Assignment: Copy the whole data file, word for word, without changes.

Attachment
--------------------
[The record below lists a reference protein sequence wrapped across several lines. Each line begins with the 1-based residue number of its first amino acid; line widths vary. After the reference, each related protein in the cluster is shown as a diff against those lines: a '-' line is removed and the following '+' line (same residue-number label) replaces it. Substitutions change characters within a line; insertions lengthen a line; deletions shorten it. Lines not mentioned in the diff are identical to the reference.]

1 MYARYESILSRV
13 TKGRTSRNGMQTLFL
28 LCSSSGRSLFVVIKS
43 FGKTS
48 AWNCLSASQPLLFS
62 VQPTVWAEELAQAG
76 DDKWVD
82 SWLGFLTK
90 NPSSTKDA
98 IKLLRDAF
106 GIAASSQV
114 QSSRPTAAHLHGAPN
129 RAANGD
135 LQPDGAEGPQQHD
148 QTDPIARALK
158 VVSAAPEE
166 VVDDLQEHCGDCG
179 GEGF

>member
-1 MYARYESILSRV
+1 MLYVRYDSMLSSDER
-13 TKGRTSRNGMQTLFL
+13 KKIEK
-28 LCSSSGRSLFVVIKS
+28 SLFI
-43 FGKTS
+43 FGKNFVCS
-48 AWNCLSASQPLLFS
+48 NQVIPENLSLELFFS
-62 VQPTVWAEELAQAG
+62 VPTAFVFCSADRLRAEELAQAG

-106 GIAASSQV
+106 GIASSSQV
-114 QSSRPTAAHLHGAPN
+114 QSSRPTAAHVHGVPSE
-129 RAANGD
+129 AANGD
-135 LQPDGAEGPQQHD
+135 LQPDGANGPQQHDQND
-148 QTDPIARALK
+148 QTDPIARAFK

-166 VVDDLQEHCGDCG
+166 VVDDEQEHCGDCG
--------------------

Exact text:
[The record below lists a reference protein sequence wrapped across several lines. Each line begins with the 1-based residue number of its first amino acid; line widths vary. After the reference, each related protein in the cluster is shown as a diff against those lines: a '-' line is removed and the following '+' line (same residue-number label) replaces it. Substitutions change characters within a line; insertions lengthen a line; deletions shorten it. Lines not mentioned in the diff are identical to the reference.]

1 MYARYESILSRV
13 TKGRTSRNGMQTLFL
28 LCSSSGRSLFVVIKS
43 FGKTS
48 AWNCLSASQPLLFS
62 VQPTVWAEELAQAG
76 DDKWVD
82 SWLGFLTK
90 NPSSTKDA
98 IKLLRDAF
106 GIAASSQV
114 QSSRPTAAHLHGAPN
129 RAANGD
135 LQPDGAEGPQQHD
148 QTDPIARALK
158 VVSAAPEE
166 VVDDLQEHCGDCG
179 GEGF

>member
-1 MYARYESILSRV
+1 MLYVRYDSMLSSDER
-13 TKGRTSRNGMQTLFL
+13 KKIEK
-28 LCSSSGRSLFVVIKS
+28 SLFI
-43 FGKTS
+43 FGKNFVCS
-48 AWNCLSASQPLLFS
+48 NQVIPENLSLELFFS
-62 VQPTVWAEELAQAG
+62 VPTAFVFCSADRLRAEELAQAG

-106 GIAASSQV
+106 GIASSSQV
-114 QSSRPTAAHLHGAPN
+114 QSSRPTAAHVHGVPSE
-129 RAANGD
+129 AANGD
-135 LQPDGAEGPQQHD
+135 LQPDGANGPQQHDQND
-148 QTDPIARALK
+148 QTDPIARAFK

-166 VVDDLQEHCGDCG
+166 VVDDEQEHCGDCG